Friday, November 11, 2016

Read, Write, Lead: Chapter 3


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Checking in with the book study on Regie Routman's Read, Write, Lead again :) I'd love to hear from you in the comments!

Chapter 3

Reminder: This year I'm in a book study focusing on Regie Routman's Read, Write, Lead with literacy specialists. I'm reflecting on them here. The ASCD created a study guide with thought-provoking questions. We were encouraged either to choose one question from guide and react, or to choose a resonating quote and explain why it struck us. I'd love to hear your thoughts!
"Examine the quality of the texts being used at your school. Are they of the highest quality by excellent authors or are they mostly texts from published programs? Why does this matter? Are you providing a healthy balance in your classroom and school libraries of outstanding and relevant fiction and nonfiction texts? How can you ensure a balance?"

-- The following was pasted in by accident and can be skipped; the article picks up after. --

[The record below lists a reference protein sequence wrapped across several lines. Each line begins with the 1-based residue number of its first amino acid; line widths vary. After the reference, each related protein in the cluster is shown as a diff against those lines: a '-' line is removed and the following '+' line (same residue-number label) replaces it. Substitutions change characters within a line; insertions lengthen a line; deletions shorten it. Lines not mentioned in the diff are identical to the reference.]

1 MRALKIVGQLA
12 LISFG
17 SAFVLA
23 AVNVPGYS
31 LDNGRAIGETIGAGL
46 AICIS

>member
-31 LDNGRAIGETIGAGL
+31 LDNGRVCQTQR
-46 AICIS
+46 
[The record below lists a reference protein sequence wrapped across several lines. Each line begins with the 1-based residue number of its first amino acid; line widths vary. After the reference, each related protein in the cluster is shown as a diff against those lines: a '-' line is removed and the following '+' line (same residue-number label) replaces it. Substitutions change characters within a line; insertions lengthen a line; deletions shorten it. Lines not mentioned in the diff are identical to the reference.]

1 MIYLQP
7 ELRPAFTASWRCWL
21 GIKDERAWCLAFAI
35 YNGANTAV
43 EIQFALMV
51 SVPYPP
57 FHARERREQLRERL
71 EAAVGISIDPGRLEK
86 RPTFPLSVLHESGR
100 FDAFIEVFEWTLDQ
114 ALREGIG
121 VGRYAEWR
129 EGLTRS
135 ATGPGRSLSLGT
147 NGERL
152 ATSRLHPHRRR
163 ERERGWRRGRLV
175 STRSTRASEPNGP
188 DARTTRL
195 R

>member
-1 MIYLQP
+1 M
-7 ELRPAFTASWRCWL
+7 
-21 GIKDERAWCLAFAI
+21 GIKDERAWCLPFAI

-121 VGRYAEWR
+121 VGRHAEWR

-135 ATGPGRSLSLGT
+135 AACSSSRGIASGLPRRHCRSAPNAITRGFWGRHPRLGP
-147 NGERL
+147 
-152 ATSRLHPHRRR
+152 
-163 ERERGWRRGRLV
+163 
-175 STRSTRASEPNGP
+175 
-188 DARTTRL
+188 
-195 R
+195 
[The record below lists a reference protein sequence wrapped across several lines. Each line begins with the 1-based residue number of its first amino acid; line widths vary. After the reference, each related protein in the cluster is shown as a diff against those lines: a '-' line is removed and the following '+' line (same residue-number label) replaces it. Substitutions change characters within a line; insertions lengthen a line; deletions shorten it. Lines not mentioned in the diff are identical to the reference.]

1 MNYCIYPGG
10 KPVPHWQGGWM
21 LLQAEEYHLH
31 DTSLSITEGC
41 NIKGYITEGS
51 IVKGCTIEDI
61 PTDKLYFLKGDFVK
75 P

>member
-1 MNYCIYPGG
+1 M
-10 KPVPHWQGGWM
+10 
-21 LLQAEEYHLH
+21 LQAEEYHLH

No. 

The read-aloud, mentor texts the teachers often pick are typically high quality because many of the teachers know the value of that quality in encouraging joy of reading. 

However, most of the guided reading texts we have are from several structured programs. The older books in our library room focus on a phonemic skill and build a "story" around it. These are helpful for phonemic skill building, but they hardly teach comprehension with quality story-lines and far from inspire joy of reading. Others are "tower books," accompanying the basil program. 

I want to ensure a balance through selecting classics, like Routman's grandmother, and constantly rotate genres and styles. High quality literature is the path to students excitement about reading. I want these kids to desire to wrap themselves in a book like their favorite quilt.

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